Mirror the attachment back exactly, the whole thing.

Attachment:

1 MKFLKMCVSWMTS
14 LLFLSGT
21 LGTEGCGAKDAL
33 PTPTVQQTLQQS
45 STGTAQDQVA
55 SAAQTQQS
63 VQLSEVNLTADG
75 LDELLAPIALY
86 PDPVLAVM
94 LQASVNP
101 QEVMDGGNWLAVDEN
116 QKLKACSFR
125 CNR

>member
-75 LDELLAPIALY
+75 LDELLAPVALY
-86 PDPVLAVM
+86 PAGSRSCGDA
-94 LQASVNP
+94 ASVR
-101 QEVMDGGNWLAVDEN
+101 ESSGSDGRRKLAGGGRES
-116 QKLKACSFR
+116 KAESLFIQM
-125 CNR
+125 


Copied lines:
1 MKFLKMCVSWMTS
14 LLFLSGT
21 LGTEGCGAKDAL
33 PTPTVQQTLQQS
45 STGTAQDQVA
55 SAAQTQQS
63 VQLSEVNLTADG
75 LDELLAPIALY
86 PDPVLAVM
94 LQASVNP
101 QEVMDGGNWLAVDEN
116 QKLKACSFR
125 CNR

>member
-75 LDELLAPIALY
+75 LDELLAPVALY
-86 PDPVLAVM
+86 PAGSRSCGDA
-94 LQASVNP
+94 ASVR
-101 QEVMDGGNWLAVDEN
+101 ESSGSDGRRKLAGGGRES
-116 QKLKACSFR
+116 KAESLFIQM
-125 CNR
+125 